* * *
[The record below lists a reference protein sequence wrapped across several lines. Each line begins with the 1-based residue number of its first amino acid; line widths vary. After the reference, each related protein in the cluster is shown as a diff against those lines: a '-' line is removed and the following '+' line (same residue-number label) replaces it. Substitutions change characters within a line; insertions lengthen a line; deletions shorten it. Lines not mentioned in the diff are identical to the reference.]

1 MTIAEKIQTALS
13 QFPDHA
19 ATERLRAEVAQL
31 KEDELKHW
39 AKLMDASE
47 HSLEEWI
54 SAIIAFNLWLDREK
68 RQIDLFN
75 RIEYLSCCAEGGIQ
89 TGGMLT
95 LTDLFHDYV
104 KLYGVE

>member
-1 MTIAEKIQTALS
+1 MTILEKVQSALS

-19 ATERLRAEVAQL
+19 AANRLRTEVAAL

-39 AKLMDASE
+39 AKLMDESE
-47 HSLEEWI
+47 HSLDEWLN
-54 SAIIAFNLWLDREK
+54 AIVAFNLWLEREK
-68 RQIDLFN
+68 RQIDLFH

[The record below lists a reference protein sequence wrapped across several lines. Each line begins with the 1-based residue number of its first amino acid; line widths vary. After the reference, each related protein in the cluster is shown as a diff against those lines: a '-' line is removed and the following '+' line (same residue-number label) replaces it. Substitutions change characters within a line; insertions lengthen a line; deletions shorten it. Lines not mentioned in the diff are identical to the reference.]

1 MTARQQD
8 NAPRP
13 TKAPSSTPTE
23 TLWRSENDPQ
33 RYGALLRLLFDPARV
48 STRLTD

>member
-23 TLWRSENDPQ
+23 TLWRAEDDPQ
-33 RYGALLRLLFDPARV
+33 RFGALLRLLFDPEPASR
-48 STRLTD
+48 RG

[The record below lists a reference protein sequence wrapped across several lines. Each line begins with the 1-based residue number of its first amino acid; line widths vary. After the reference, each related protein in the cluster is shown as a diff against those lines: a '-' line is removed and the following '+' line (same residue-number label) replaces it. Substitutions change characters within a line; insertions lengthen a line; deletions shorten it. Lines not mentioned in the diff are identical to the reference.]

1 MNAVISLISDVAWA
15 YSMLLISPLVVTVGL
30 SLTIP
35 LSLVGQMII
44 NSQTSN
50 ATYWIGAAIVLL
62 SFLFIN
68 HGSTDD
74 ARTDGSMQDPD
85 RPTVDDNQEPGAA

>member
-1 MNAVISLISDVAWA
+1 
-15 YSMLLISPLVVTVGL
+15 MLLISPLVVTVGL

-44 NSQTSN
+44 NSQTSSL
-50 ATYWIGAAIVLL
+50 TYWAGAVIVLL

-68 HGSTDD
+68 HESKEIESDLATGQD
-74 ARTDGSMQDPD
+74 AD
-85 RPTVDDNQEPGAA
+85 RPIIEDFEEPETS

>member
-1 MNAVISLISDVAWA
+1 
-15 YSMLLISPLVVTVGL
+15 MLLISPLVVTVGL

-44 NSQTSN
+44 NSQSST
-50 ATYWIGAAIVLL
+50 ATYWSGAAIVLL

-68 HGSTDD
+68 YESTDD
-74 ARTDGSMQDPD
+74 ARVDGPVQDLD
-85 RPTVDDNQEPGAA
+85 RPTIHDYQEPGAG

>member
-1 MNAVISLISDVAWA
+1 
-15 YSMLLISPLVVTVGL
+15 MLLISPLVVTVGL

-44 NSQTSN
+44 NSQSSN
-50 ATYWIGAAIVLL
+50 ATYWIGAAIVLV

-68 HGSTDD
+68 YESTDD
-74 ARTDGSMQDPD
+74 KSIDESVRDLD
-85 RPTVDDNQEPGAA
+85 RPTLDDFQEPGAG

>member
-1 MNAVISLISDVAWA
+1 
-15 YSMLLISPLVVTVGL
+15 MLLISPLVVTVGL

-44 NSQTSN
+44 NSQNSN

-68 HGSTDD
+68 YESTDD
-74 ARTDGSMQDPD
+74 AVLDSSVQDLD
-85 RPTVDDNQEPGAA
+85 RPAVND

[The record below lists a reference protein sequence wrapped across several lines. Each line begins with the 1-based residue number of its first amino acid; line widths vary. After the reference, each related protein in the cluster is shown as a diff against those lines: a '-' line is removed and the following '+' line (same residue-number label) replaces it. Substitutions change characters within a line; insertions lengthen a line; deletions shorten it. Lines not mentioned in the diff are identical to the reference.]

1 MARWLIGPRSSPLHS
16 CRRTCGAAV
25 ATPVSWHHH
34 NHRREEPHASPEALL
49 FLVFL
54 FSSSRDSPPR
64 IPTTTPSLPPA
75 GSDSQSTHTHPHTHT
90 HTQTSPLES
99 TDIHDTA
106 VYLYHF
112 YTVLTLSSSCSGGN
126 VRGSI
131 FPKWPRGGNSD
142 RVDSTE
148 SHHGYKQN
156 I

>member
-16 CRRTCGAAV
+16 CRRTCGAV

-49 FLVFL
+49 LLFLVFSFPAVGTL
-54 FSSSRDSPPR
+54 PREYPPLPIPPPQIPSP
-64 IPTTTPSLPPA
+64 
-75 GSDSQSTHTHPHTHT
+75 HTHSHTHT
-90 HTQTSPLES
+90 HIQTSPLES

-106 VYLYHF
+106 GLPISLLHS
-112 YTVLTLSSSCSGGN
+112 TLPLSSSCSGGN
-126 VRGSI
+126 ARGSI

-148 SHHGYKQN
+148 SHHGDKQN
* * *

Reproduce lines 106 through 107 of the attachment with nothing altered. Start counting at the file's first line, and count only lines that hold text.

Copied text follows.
-74 ARTDGSMQDPD
+74 AVLDSSVQDLD